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Porostereum spadiceum (Pers. : Fr.) Hjortstam & Ryvarden

Synopsis Fungorum 4: 51 (1990)

Excluded:
Not known for the Chicago Region. The name Stereum spadiceum was misapplied to Stereum gausapatum by past authors. Ryvarden (2010) does not include this species as being present in the Americas.
Uncommon name:
Rußbrauner Schichtpilz.
Fruitbody:
Annual stereoid crust fungus, effused (resupinate) to effused-reflexed. Upper side brown, felt-like tomentose, sulcate. Online photos show green coloration (algae) on older portions. Margin pale or white. Underside brown, smooth or wrinkled. In dried specimens the underside is typically cracked. Microscopic features: generative hyphae with clamps, skeletal hyphae brown, pseudocystidia encrusted.
Similar species:
These are more reliably separated on microscopic characters. Lopharia cinerascens has large projecting pointed and encrusted cystidia (use hand lens). Punctularia strigosozonata, under the microscope, has dendrohyphidia (dendrophyses, branched cells) instead of encrusted pseudocystidia. Hymenochaete rubiginosa has reflexed caps that hang down and the upper surface becomes smooth and nearly black. Hymenochaetopsis tabacina has tiny spines on lower surface (use hand lens). The darker colors and white margin might help separate it from some Stereum species, but it can be confused with S. gausapatum. There are other similar stereoid crusts on conifers.
Ecology:
Saprobe on oak and other dead hardwoods; on branches or logs.
Phenology:
Persistent fruitbodies might be found year-round.
Biogeography:
There are very few records of this species from North America and all records on MycoPortal are recent, except for one dubious specimen from SE USA. Is it a recent introduction to America or is it that rare? Widespread and common in Europe, also Russia and the Caucasus. Mushroom Observer records are from Austria and Portugal. MycoPortal records from USA, South America, Europe, Pakistan, India, South Africa, Philippines, New Zealand. Included in a list for Australia.
Chicago Region status:

Excluded. What I thought was a species with no recent records turned out to be one with no correct historic records.

This species was described in Moffatt (1909) but I had never identified it. In August 2014, I started assembling this page as an example of a species that had no recent records. When researching taxonomy and records online I thought that photos of it resembled an unknown stereum-like fungus I had found recently but the microscopic characters were quite different; it turned out to be Punctularia strigosozonata.

A few days later I looked through the Field Museum herbarium (F) collections and discovered that Harper's Chicago specimens and most of the U.S.A. collections of early collectors from 1887 to 1914 (including Fungi Columbiani exsiccati) are misidentified and many seem to be Stereum gausapatum; most are labeled as being on oak. The Harper collection from Glencoe IL has both names on the original label with an equal sign suggesting they are synonyms. But Harper and others also have different specimens labeled correctly as Stereum gausapatum.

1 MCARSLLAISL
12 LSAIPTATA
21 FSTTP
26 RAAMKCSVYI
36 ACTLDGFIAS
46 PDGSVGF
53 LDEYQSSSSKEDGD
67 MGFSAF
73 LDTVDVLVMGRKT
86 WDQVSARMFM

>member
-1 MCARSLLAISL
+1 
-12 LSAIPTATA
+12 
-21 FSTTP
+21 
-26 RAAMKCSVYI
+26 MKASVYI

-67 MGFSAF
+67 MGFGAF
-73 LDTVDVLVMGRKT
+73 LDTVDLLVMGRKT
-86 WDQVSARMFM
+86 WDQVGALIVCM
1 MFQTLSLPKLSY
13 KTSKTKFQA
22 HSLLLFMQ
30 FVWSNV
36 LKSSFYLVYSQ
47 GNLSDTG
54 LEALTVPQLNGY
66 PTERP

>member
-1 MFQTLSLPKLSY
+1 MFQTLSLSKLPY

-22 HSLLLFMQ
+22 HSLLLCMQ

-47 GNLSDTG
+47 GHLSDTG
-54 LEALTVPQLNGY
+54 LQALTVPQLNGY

Both species are described in Moffatt but Stereum spadiceum is the one described as bleeding red if bruised, not Stereum gausapatum. So it seems the concepts were confused. The one herbarium collection that may be correct is from Texas, 1918, identified by C.G. Lloyd as Stereum spadiceum. These specimens require microscopic examination to sort out their identities.

Next, I searched online regarding the exsiccati of Stereum spadiceum, and this led me to the work of Lentz (1955), a copy of which I had luckily obtained two weeks prior. Lentz examined the Fungi Columbiani exsiccati (see page 53) and found that numbers 2589, 2883, 4292, 4987, 5092 are all Stereum gausapatum; the same set of five I examined earlier in the day at the Field Museum. So this problem had already been sorted out but the findings of Lentz had not been applied to our collections. Lentz worked with specimens from many herbaria of America and Europe but unfortunately not those of the Field Museum.

Ryvarden (2010) describes 4 Porostereum species from Cuba, Mexico, and South America. He equates the type P. phellodendri Pilát with Thelephora spadicea Pers.:Fr. but does not treat it in his book and does not indicate any species existing in USA or Canada. This lends another clue that Porostereum spadiceum does not actually occur in the USA.

Type:
Apparently from Meissen (Latin: Misnia), Germany.
Taxonomy:
I am using Porostereum which follows Fungi Europaei - Corticiaceae s.l. (2010). Index Fungorum lists the current name as Porostereum (in Phanerochaetaceae) while MycoBank uses Lopharia (in Polyporaceae), but MycoBank does put Porostereum in Phanerochaetaceae. This species has another homotypic synonym in Lloydella (1901). It was redescribed eight times by other authors and these heterotypic synonyms are in Stereum and Thelephora plus Corticium and Peniophora. Species Fungorum shows the tangle of synonyms. Binder et al. (2013) showed Porostereum spadiceum is closely related to Bjerkandera adusta so it may end up in the Bjerkanderaceae if that family is recognized.
Specimens examined:
Fungi Columbiani exsiccati 2589, 2883, 4292, 4987, 5092 (see above); and other herbarium collections with the misapplied name.
Description links:
See photos and drawings on MycoBank ; Micro photos at asturnatura.com ; Photos from Poland and Germany.
Related links:
Lentz (1955) Stereum and Allied Genera of Fungi in the Upper Mississippi Valley ; Ellis, Bartholomew, and the Fungi Columbiani exsiccati ; Binder et al. 2013. Phylogenetic and phylogenomic overview of the Polyporales, Mycologia 105(6): 1350-1373.
Records online:
Mushroom Observer (Austria, Portugal) ; MycoPortal
Taxon links:
327227 MycoBank ; Index Fungorum ; Species Fungorum